• As the top answer mentions, string.ascii_letters, string.ascii_lowercase, string.ascii_uppercase all work in python 3+.
    – SlimPDX
    Nov 8, 2017 at 6:06
  • 2
    @peterb list(string.ascii_lowercase) Aug 26, 2018 at 2:38

Here is a simple letter-range implementation:


def letter_range(start, stop="{", step=1):
    """Yield a range of lowercase letters.""" 
    for ord_ in range(ord(start.lower()), ord(stop.lower()), step):
        yield chr(ord_)


list(letter_range("a", "f"))
# ['a', 'b', 'c', 'd', 'e']

list(letter_range("a", "f", step=2))
# ['a', 'c', 'e']
  • 3
    Very nice! Also works with non-Latin characters. I just tried.
    – MarkS
    Jun 5, 2018 at 18:36

If you are looking to an equivalent of letters[1:10] from R, you can use:

import string

This is the easiest way I can figure out:

for i in range(97, 123):
    print("{:c}".format(i), end='')

So, 97 to 122 are the ASCII number equivalent to 'a' to and 'z'. Notice the lowercase and the need to put 123, since it will not be included).

In print function make sure to set the {:c} (character) format, and, in this case, we want it to print it all together not even letting a new line at the end, so end=''would do the job.

The result is this: abcdefghijklmnopqrstuvwxyz


Print the Upper and Lower case alphabets in python using a built-in range function

def upperCaseAlphabets():
    print("Upper Case Alphabets")
    for i in range(65, 91):
        print(chr(i), end=" ")

def lowerCaseAlphabets():
    print("Lower Case Alphabets")
    for i in range(97, 123):
        print(chr(i), end=" ")


Here is how I implemented my custom function for letters range generation based on string.ascii_letters:

from string import ascii_letters

def range_alpha(start_letter, end_letter):
  return ascii_letters[
    ascii_letters.index(start_letter):ascii_letters.index(end_letter) + 1

print(range_alpha('a', 'z'))
print(range_alpha('A', 'Z'))
print(range_alpha('a', 'Z'))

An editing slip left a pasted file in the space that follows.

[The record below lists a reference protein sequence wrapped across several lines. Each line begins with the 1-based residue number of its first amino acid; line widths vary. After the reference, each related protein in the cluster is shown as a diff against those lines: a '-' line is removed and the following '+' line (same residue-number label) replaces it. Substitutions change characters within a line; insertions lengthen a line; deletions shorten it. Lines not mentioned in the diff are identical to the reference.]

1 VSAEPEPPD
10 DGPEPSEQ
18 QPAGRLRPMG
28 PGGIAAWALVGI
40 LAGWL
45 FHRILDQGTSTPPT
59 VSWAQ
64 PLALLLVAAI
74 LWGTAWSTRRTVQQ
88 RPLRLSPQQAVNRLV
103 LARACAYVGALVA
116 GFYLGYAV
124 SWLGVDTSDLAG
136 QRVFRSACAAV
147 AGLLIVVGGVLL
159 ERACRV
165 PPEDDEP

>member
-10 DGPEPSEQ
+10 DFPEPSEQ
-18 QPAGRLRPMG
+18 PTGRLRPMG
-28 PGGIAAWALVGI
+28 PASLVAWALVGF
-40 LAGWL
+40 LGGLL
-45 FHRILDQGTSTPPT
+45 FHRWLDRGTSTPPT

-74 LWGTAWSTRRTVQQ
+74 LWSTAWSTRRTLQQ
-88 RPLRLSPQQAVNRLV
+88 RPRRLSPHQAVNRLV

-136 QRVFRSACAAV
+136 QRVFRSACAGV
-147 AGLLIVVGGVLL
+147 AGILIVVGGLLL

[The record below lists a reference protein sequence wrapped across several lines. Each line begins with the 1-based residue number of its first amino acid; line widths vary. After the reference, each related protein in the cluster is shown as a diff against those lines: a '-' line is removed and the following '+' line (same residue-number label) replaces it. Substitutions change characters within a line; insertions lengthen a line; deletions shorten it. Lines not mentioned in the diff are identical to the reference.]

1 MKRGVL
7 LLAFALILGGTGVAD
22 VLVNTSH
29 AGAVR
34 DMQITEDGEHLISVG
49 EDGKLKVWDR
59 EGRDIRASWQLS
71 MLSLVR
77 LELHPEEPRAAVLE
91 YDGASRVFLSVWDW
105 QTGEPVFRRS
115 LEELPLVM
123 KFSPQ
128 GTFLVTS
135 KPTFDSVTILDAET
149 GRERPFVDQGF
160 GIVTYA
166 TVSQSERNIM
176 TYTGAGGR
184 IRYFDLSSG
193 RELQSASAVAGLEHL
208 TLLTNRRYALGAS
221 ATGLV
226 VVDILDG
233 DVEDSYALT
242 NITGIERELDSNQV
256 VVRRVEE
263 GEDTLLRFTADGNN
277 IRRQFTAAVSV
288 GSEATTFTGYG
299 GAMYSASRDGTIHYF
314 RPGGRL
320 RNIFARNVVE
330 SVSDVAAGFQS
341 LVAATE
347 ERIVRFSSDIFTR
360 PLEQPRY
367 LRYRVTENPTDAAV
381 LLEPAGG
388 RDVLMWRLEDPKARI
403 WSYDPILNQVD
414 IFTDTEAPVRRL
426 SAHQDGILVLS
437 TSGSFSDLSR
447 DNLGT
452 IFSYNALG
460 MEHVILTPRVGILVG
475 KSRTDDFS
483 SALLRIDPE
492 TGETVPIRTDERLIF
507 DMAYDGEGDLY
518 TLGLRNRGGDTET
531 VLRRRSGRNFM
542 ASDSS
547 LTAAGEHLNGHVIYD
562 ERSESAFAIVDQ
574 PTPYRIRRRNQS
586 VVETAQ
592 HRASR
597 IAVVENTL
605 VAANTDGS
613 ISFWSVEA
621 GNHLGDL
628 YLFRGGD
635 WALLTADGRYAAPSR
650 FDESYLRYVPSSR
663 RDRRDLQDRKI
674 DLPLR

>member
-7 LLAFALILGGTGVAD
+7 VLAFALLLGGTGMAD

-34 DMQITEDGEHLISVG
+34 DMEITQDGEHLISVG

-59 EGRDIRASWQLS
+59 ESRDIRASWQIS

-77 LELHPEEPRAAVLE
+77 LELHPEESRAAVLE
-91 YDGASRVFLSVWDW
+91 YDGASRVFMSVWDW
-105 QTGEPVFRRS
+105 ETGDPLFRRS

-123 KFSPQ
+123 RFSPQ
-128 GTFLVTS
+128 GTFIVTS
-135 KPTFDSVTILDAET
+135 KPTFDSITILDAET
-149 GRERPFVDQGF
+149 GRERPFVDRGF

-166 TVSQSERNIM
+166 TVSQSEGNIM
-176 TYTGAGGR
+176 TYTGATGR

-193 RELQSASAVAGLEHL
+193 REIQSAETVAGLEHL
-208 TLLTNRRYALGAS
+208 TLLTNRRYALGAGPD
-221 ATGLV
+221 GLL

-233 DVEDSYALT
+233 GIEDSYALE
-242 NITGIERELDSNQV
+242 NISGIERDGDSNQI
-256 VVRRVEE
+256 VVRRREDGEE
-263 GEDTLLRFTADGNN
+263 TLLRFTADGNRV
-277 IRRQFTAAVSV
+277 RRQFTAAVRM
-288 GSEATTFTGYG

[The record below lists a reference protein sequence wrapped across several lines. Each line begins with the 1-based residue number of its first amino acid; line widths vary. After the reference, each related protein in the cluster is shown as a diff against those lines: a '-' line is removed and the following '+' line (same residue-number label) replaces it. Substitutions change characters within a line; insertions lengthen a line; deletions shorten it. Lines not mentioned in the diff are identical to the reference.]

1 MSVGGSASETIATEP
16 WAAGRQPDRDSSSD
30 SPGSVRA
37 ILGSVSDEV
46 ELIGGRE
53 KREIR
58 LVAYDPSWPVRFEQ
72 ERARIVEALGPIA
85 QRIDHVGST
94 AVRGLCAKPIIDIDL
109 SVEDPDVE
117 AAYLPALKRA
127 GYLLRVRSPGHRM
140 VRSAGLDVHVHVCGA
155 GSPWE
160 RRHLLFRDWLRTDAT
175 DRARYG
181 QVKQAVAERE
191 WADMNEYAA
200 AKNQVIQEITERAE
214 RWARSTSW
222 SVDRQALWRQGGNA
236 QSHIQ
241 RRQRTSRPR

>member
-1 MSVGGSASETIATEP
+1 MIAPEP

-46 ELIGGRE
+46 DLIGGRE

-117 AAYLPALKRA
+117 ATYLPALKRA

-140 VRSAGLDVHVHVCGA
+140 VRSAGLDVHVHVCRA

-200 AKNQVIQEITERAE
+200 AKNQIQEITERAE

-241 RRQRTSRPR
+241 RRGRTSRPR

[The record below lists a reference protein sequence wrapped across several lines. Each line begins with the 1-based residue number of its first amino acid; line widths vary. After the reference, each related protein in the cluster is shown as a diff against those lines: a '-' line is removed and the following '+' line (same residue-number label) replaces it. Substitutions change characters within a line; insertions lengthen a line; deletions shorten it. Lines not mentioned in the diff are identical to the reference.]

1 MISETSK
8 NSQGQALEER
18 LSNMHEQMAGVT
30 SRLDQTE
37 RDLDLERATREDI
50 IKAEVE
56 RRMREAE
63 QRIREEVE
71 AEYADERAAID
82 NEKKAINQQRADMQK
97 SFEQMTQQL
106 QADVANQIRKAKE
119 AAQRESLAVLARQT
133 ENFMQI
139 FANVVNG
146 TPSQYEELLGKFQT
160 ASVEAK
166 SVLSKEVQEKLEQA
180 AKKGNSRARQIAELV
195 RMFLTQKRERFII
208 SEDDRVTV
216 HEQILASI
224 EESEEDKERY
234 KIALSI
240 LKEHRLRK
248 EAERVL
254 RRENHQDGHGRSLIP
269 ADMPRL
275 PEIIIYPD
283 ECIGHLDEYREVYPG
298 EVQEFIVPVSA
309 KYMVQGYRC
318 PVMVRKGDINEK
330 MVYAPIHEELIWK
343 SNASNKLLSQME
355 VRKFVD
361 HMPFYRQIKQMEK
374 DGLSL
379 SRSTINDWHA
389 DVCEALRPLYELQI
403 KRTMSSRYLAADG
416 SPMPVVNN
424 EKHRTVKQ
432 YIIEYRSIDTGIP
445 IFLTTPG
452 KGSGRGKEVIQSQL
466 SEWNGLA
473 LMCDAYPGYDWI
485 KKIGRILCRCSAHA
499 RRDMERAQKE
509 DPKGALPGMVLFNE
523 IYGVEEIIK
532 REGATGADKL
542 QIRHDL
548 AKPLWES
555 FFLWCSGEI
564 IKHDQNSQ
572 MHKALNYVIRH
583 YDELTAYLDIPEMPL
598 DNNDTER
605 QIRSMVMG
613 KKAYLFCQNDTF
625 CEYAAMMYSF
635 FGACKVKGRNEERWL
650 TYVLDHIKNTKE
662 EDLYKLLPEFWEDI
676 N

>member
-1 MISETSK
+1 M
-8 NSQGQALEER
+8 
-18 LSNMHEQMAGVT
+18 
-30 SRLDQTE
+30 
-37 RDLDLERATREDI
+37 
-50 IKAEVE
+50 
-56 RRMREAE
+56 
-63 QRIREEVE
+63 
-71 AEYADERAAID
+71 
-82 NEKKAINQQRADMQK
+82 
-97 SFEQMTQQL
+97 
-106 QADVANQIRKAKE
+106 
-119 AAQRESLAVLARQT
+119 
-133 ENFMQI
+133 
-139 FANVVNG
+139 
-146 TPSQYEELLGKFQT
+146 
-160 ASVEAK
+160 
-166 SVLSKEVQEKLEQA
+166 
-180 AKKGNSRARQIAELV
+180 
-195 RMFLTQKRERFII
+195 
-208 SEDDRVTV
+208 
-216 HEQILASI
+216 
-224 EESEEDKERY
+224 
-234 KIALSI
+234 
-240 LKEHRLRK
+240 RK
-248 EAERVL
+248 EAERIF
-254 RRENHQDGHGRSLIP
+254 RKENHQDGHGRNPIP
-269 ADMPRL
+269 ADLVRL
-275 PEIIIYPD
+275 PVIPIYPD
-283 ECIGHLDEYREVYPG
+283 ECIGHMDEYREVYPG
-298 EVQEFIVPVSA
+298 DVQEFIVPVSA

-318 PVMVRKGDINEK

Although this is an old question, I'll give an answer which is quite flexible. If you have PyICU installed, this can be easily leveraged for this task:

from icu import UnicodeSet
lset = UnicodeSet('[a-z]')
# ['a', 'b', 'c', 'd', 'e', 'f', 'g', 'h', 'i', 'j', 'k', 'l', 'm', 'n', 'o', 'p', 'q', 'r', 's', 't', 'u', 'v', 'w', 'x', 'y', 'z']
ulset = UnicodeSet('[a-zA-Z]')
# ['A', 'B', 'C', 'D', 'E', 'F', 'G', 'H', 'I', 'J', 'K', 'L', 'M', 'N', 'O', 'P', 'Q', 'R', 'S', 'T', 'U', 'V', 'W', 'X', 'Y', 'Z', 'a', 'b', 'c', 'd', 'e', 'f', 'g', 'h', 'i', 'j', 'k', 'l', 'm', 'n', 'o', 'p', 'q', 'r', 's', 't', 'u', 'v', 'w', 'x', 'y', 'z']

But you can also use any UnicodeSet patterns in the same way:

uset2 = UnicodeSet('[[:Ll:]&[:Latin:]]')

This pattern is an intersection between two sets. The intersection between all lowercase characters and all Latin characters, i.e. all the lowercase Latin characters.


you can do without import

  list = [chr(item) for item in range(ord("a"), ord("z") + 1)]

If you want upper/lower case range and also want alternate or with steps then you try below code.

def letter_range(start, stop="{", step=1):
    """Yield a range of upper/lowercase letters."""
    if start.isupper():
        if stop == "{":
            stop = "["
            stop = stop.upper()
        ascii_uppercase = [chr(item) for item in range(ord(start), ord(stop), step)]

    elif start.islower():
        ascii_lowercase = [chr(item) for item in range(ord(start), ord(stop), step)]
        print("Check your input")

letter_range("a", "f", 2)
letter_range("A", "f",)
['a', 'c', 'e']
['A', 'B', 'C', 'D', 'E']